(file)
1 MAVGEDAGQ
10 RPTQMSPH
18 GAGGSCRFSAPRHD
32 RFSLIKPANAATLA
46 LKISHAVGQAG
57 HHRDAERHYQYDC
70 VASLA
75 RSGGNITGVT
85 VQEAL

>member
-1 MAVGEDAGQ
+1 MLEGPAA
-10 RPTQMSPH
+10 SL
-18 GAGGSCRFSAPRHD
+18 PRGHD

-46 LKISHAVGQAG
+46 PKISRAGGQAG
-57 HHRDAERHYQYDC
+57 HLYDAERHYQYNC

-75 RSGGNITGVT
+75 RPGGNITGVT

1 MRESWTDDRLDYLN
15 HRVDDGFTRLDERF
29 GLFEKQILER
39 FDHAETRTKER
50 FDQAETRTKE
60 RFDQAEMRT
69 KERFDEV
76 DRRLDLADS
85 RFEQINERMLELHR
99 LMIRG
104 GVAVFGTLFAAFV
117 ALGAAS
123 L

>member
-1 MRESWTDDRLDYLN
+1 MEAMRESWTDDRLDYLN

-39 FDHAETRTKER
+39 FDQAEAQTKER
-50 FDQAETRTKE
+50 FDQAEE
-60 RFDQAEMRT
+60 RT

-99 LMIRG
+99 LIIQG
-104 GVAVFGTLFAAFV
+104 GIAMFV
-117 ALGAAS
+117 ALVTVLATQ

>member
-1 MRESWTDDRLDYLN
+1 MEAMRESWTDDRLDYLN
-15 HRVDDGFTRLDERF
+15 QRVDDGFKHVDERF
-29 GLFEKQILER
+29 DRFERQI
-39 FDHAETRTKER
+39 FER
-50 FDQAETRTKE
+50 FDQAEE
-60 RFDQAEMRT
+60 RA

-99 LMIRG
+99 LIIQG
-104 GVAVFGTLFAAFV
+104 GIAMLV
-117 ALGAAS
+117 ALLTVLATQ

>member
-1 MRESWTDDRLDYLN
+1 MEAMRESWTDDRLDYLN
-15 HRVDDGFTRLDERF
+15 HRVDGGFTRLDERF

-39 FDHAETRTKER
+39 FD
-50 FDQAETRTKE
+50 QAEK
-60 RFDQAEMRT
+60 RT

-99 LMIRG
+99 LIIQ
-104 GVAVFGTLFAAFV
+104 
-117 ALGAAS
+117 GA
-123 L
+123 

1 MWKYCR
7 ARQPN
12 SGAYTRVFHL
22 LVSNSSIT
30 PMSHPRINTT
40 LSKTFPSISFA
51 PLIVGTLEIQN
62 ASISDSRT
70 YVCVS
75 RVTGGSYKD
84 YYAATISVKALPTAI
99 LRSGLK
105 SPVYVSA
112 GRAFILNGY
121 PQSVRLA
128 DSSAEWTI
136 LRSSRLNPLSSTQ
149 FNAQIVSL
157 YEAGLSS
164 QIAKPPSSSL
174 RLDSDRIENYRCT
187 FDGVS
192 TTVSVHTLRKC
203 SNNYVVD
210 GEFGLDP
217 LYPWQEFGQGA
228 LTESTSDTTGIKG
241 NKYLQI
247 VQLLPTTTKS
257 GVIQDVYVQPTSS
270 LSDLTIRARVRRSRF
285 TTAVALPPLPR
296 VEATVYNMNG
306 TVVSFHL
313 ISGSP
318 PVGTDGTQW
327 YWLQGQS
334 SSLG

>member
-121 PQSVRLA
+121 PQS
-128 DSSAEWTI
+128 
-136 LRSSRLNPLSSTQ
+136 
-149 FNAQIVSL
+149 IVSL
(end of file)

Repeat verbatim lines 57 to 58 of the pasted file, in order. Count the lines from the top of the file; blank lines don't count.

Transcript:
+29 DRFERQI
-39 FDHAETRTKER